The BC Energy Step Code could deliver up to 1,700 jobs
as local manufacturing & construction industries pivot towards sustainability


March 7, 2019 – Vancouver, B.C.– Today, the Vancouver Economic Commission (VEC) launched the Green Building Market Forecast, a report quantifying the potential economic impact of the BC Energy Step Code (ESC) in Metro Vancouver. The study identified a $3.3 billion market opportunity resulting from materials and manufacturing for newly constructed buildings to meet the energy requirements of the ESC between 2019–2032.

“Climate change is the most pressing issue facing the world today, and ambitious policies create huge new market opportunities,” says VEC CEO Catherine Warren. “With our engineering and construction know-how, the Vancouver region is ideally positioned to develop its local manufacturing sector to serve the green building industry.” The global market for green building products is estimated to rise as high as $350 billion a year by 2020.

The economic impact of the ESC includes the potential to create 925 well-paying, sustainable manufacturing jobs throughout B.C., and at least 770 ongoing installation jobs in Metro Vancouver. The report also states that B.C. and Vancouver businesses should act now to take advantage of markets with similar climates and advanced green building codes, including those in the Cascadia megaregion, and throughout North America.

The ESC provides a predictable pathway for market transformation towards net-zero energy ready buildings. The steps were developed over two years through a consensus-building process, supported by energy modelling and analysis. The VEC built on this analysis to forecast the market demand for building products and technologies. The resulting report was tool was developed in consultation with a wide range of real estate and construction industry experts, with modelling provided by Delphi Group and funding from Discovery Foundation and BC Housing.

VEC’s report is critical reading for anyone in the construction, development or manufacturing industries looking to understand and take advantage of upcoming trends in B.C.’s building sector. In it you will find concrete data and analysis to help manufacturers and suppliers transition knowledge, equipment and investments and take advantage of growing demand for building products. Improving B.C.’s capabilities in this way will also improve access to – and affordability of – high performance products by creating more resilient and efficient local supply chains and reducing transportation costs.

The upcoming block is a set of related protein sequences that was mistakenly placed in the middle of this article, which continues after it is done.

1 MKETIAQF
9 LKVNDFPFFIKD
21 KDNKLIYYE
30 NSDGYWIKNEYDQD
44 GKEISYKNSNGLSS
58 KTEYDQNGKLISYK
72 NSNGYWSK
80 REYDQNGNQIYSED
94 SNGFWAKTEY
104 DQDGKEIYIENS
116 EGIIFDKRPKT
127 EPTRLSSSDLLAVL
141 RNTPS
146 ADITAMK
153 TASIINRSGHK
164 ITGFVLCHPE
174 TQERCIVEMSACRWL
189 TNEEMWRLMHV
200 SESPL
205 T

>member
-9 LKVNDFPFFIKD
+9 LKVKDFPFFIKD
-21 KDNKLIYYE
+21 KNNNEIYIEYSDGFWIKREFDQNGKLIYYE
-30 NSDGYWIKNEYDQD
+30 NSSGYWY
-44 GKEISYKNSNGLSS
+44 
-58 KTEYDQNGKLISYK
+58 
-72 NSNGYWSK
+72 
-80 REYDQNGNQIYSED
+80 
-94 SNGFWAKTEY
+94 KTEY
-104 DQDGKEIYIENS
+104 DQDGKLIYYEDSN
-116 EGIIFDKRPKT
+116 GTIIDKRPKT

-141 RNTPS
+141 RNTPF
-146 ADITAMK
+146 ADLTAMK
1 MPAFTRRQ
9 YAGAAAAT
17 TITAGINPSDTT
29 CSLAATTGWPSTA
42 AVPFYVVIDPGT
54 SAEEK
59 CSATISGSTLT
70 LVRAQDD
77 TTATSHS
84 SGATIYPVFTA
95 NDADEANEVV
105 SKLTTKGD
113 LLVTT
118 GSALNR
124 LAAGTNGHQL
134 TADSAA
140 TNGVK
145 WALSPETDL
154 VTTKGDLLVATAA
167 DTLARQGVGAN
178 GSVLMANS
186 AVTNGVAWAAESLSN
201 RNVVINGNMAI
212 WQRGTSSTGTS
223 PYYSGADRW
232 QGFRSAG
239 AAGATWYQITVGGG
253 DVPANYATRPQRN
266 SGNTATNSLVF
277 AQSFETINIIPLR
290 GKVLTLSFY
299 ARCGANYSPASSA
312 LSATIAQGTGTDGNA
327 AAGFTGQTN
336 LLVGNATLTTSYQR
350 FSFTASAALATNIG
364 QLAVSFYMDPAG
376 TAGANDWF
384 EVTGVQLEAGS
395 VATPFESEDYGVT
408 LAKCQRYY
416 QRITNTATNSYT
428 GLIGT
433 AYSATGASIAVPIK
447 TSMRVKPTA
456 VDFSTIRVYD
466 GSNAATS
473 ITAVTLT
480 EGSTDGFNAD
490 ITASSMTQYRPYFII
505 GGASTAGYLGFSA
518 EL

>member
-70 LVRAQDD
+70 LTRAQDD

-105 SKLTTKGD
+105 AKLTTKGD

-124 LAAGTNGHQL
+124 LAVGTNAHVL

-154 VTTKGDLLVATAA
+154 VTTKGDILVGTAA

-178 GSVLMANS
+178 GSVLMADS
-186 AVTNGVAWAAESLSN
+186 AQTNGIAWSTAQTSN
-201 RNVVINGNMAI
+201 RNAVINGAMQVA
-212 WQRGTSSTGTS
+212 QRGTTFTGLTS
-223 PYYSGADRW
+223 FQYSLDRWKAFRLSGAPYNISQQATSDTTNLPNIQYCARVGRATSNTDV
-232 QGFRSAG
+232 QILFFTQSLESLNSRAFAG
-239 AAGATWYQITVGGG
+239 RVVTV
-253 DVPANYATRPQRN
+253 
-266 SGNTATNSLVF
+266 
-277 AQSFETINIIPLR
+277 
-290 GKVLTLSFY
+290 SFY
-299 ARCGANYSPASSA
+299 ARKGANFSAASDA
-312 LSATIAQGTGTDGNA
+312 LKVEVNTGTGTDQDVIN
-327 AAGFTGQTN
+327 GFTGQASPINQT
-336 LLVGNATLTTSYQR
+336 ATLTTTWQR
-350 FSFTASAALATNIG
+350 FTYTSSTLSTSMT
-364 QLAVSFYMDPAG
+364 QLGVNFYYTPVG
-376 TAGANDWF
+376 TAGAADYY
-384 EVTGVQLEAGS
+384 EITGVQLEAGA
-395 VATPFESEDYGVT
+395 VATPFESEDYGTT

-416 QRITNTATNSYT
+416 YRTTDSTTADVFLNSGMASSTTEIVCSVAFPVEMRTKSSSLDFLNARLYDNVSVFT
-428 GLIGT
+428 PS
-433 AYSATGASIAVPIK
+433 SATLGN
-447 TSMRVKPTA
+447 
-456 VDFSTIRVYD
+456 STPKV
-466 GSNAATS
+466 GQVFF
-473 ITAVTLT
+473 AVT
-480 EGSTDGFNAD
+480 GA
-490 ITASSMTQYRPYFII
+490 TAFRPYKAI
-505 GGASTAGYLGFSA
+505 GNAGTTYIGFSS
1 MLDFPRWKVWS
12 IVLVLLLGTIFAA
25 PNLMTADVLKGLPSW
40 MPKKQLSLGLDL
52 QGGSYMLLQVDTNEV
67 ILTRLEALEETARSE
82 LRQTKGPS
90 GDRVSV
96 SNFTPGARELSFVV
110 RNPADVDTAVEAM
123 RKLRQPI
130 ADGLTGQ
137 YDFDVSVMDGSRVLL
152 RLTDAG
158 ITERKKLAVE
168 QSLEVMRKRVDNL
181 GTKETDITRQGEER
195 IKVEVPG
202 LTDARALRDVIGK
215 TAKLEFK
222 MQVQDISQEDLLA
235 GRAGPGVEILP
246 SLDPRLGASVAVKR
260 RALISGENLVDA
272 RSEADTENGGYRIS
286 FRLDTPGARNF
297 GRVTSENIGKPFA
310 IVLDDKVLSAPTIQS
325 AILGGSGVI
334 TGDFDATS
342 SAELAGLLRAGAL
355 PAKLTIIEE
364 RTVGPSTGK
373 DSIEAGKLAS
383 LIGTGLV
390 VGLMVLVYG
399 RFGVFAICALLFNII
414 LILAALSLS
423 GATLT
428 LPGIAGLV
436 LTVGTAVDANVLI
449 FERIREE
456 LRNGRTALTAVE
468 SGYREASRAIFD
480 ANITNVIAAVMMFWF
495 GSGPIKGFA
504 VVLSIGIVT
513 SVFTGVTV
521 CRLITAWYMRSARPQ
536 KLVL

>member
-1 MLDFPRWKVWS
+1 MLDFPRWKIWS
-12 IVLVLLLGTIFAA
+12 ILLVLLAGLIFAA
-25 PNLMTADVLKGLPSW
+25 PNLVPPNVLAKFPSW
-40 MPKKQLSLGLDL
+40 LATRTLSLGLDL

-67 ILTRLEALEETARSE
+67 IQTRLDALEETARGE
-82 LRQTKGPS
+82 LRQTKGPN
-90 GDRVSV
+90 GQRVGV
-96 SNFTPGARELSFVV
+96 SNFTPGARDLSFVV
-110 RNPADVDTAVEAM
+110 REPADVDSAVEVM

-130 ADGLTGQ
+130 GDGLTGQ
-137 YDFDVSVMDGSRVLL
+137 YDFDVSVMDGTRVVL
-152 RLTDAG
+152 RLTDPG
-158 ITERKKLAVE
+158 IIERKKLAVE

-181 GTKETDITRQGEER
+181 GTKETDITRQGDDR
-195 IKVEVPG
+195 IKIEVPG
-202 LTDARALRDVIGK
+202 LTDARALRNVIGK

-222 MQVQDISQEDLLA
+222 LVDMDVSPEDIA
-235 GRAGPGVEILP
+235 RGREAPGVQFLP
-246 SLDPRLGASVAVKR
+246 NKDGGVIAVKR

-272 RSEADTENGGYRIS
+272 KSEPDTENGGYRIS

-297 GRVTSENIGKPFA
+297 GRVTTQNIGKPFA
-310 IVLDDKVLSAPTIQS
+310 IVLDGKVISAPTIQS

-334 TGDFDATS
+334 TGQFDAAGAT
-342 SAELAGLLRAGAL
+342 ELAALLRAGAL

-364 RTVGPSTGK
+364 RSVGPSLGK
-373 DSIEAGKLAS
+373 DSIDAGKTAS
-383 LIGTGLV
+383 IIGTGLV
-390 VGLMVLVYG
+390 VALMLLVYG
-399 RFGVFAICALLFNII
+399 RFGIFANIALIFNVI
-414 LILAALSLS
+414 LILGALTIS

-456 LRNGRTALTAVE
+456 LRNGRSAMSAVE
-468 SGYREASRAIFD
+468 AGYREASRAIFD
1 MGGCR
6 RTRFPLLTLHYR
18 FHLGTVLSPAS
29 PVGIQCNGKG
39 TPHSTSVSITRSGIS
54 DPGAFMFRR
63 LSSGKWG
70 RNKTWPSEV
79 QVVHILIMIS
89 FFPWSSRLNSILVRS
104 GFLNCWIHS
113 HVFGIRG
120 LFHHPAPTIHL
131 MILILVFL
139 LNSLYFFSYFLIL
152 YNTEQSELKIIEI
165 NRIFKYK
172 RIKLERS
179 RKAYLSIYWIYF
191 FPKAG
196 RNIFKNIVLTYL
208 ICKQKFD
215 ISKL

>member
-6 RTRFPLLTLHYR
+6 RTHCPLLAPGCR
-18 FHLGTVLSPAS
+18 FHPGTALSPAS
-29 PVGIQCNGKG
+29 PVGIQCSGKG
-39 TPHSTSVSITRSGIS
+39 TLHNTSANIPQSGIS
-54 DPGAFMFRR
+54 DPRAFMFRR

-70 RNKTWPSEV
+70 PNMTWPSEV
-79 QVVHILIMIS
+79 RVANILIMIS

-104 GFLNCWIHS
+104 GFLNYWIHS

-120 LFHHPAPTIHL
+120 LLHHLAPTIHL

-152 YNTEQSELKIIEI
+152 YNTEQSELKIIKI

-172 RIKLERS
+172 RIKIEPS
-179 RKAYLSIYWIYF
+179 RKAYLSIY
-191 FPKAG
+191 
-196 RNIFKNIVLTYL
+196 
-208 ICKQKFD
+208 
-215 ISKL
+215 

VEC projects that demand for low-performance products – especially windows – evaporates after 2022. Manufacturers and suppliers must be aware of these significant market changes as soon as possible to grow business locally and capitalize on global trade. Conversely, demand for high performance systems will increase, including mechanical equipment such as heat pumps and heat recovery ventilators.


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Will your home be up to code?

By Yury Shupilov


Increased natural disasters of late- such as flooding and wildfires, have prompted a rewrite of Canada’s building code. The new regulations are poised to take effect in 2025.

As climate change intensifies, the risk of disruptive environmental changes will become a bigger risk unless concrete carbon-reducing policies are implemented nationwide. Without these changes, damages linked to natural disasters could cost Canada $300 billion over the next decade.

An official report released this month urges for new design infrastructure which would protect residents from extreme climate warming. These include regulations on how concrete is mixed, roofing standards, and building materials.

The new legislation will be the “first substantive” move towards more environmentally friendly building code.

What will change?

  • New green design rules for buildings will become standard by 2025.
  • Roofs will need to be certified for protection against extreme weather events.
  • Concrete pavement will need to improve to mitigate flooding.
  • New standards will be implemented for basement flood protection.
  • New climate resilience for existing stormwater systems will be developed.

Provincial and territorial governments will determine whether specifics of the National Building Code are applied in their jurisdictions.

Measures against flooding 

Natalia Moudrak, director of climate resilience at the University of Waterloo’s Intact Centre, writes in the report that flooding is the biggest challenge for homeowners in Canada.

When floods hit Toronto city in 2018,  the average cost to affected homeowners was $43,000.

The construction industry could face changes in the code, such as mandating backflow preventers in new homes, and building developments outside of flood plains or attaching new shingles to the roof.

Air quality Management refers to all activities related to improving air quality, and protecting human health and the environment from harmful effects of air pollution that are undertaken by regulatory authorities.

Taking action to reduce air pollution will help improve the health of the province’s citizens, address the government’s air quality targets, preserve our environment and enhance our economic competitiveness.

Understanding the source, location and types of emissions in an area is valuable and allows communities to develop targeted actions that can improve air quality in a region. For example, for regions with high particulate matter emissions in the winter, open burning and woodstove emissions could be targeted for reduction, thereby improving local air quality. Air Quality Management is a collaborative effort been multiple stakeholders in a community. Information from data assessment, emissions inventory, and modelling results are often used to build a plan of action to reduce priority contaminants in a region.